Local groups denied access to reasons for refusal of English river bathing areas

Local communities fighting to clean up their rivers by creating protected bathing areas have been refused access to the reasons their applications were rejected by the government.

Sandra Laville www.theguardian.com

The Department for Environment, Food and Rural Affairs (Defra) turned down a series of freedom of information (FoI) requests submitted by campaigners in Kent, Yorkshire, Oxfordshire, Cornwall, Suffolk and Lancashire to obtain more information on why the applications were unsuccessful. The campaigners have lodged a complaint against the refusals.

Community groups have been working to achieve bathing-water status for areas of their rivers in order to help clean up the waterways, because the designation means the Environment Agency has to test water for faecal bacteria.

However, Defra has granted only two of 21 applications over the past year. The Wharfe in Yorkshire was the first river in the UK to be given bathing-water status, but applications for three other areas on the river were all turned down.

Also rejected were the River Tyne at Wylam, Northumberland; part of the River Deben in Woodbridge, Suffolk, in the constituency of the environment secretary, Thérèse Coffey; and the River Kent in Cumbria. At the time, the campaigner Sheila Adam of the Clean River Kent Campaign told the Guardian: “We don’t get any information at all. We don’t know why we were unsuccessful – it might be numbers, but they have not told us what the numbers required are.

“We wanted to get this status so the Environment Agency would be required to test the water for bacteria and force a clean-up of the river. The river is a site of special scientific interest and has European conservation status, and we think it should make it a priority for investment.”

Defra has also refused FoI requests for details to inform local people as they decide on whether to continue the fight for bathing water status. According to the responses to FoI requests seen by the Guardian, Defra has refused to provide details of the number of “bathers” required to meet the threshold for the status; what local consultation is required to meet the criteria; the score for each river area against the criteria; and what public facilities might be required in order to be given bathing water status.

The complaint launched by some of the campaigners comes as Coffey faces criticism for the lack of ambition in her plan for water, which was published on Tuesday.

The plan has been criticised for including measures such as a ban on plastic in wet wipes that was announced several years ago, and for failing to provide a comprehensive strategy to tackle the crisis of pollution, over-abstraction of water, and drought in English rivers.

Every river in England has failed tests for chemical and biological pollution, and a Conservative government target for three-quarters of rivers to be in good chemical and biological status by 2027 is unlikely to be met despite the promises under the plan.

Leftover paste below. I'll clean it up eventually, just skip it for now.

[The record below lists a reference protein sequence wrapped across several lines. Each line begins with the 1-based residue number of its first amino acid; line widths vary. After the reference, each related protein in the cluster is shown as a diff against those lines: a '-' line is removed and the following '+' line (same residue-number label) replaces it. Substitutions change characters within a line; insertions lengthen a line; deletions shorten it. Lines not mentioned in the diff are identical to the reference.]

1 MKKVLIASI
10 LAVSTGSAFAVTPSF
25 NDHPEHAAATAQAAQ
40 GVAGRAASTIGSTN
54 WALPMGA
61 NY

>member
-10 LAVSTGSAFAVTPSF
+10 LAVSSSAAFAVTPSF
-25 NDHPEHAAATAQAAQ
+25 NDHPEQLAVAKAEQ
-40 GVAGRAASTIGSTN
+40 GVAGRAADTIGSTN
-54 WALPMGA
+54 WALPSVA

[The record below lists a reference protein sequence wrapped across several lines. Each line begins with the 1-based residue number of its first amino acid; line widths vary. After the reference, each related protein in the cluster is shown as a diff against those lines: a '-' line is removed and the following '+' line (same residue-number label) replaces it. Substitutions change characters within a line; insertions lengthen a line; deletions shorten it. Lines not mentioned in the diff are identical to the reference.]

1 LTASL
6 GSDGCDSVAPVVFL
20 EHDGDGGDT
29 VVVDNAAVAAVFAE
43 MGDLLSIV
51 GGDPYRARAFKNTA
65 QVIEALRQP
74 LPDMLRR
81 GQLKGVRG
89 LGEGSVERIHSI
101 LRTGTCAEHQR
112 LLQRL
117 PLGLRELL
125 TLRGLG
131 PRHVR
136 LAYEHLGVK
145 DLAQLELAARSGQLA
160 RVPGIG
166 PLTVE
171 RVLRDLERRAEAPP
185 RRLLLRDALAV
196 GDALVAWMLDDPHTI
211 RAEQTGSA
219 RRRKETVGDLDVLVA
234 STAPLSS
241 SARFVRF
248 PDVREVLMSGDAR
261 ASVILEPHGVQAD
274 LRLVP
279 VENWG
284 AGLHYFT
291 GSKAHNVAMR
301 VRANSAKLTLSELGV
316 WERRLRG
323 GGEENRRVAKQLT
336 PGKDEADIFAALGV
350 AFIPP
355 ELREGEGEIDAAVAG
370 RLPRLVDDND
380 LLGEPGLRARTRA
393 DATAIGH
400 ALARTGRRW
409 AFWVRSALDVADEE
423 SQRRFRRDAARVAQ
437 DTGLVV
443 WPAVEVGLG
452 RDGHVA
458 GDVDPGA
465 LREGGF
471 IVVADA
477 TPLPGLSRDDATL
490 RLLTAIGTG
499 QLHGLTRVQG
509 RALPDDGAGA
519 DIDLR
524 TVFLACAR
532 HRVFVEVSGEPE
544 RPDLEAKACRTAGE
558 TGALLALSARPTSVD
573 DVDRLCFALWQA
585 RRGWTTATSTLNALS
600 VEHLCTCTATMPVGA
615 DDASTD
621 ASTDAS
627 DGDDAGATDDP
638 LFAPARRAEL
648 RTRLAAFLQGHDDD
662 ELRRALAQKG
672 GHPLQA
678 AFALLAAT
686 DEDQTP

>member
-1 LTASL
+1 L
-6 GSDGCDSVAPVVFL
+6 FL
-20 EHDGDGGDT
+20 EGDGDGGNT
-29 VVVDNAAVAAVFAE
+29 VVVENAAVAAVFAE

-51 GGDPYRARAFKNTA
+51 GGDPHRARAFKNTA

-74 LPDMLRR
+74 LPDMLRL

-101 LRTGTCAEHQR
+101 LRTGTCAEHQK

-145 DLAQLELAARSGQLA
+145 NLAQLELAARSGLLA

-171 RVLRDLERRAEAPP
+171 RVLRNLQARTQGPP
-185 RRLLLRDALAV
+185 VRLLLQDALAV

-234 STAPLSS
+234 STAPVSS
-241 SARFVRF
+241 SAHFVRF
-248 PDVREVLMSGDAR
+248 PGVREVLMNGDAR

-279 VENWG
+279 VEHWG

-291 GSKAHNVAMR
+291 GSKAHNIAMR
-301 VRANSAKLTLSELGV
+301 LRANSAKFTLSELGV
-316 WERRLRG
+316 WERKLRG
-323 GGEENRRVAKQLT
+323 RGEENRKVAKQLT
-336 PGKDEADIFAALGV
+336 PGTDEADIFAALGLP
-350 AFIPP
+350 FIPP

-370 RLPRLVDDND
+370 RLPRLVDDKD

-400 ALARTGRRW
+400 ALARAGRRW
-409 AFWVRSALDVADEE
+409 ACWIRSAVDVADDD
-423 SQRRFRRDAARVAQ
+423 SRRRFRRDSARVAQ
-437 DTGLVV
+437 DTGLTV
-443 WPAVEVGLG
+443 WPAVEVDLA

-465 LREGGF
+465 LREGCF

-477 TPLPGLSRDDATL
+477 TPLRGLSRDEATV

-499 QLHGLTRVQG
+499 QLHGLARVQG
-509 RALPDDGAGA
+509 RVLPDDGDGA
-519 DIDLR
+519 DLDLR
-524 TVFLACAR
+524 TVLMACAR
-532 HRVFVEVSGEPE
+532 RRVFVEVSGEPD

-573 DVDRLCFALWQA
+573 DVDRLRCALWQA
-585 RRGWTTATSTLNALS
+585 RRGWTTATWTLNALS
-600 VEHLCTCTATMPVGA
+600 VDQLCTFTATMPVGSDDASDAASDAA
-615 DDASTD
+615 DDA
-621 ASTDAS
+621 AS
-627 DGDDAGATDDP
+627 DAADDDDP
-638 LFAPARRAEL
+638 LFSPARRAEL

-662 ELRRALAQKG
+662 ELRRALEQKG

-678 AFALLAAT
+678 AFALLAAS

In response to the series of FoI requests, Defra said the criterion for the number of bathers was “a large number of people”. It added that “all applications for bathing water designation are assessed against this criterion” and “only sites where the application provides evidence of a large number of people bathing have been taken forward for consideration for bathing water status”. However, Defra refused to say how many bathers amounted to a “large” number.

Becky Malby, of Ilkley Clean River, who worked on the successful application for bathing water status for the River Wharfe, is coordinating the FoI requests. She said the fact that so many river applications were rejected, based on the numbers of people using the river, despite huge local public support and consultation, demonstrated that the criteria were not clear and transparent. A complaint about the refusal to answer the questions has been lodged with the head of information rights at Defra.

“The applications are coming from public groups who are not party to, and excluded from the decision-making. Without knowing the assessment criteria and decision-making process, the public will continue to waste days of volunteer time putting together bathing applications over months that then fail,” said Malby.

“The application process requires the public applying to count people using the water over a three-month period, to identify facilities and to conduct consultation. This is a massive amount of work for local people and should only take place against publicly clear and transparent criteria.”

A Defra spokesperson said: “We would not comment on individual applications that are not being taken forward to consultation, but all applicants have been informed of the outcome of their application. When selecting new sites for potential bathing water designation, we consider how many people bathe there, if the site has suitable infrastructure and facilities, such as toilets, and if measures are being taken to promote bathing at those waters.

“All applications are assessed against these factors and applications that do not meet the essential criteria will not proceed to national consultation.”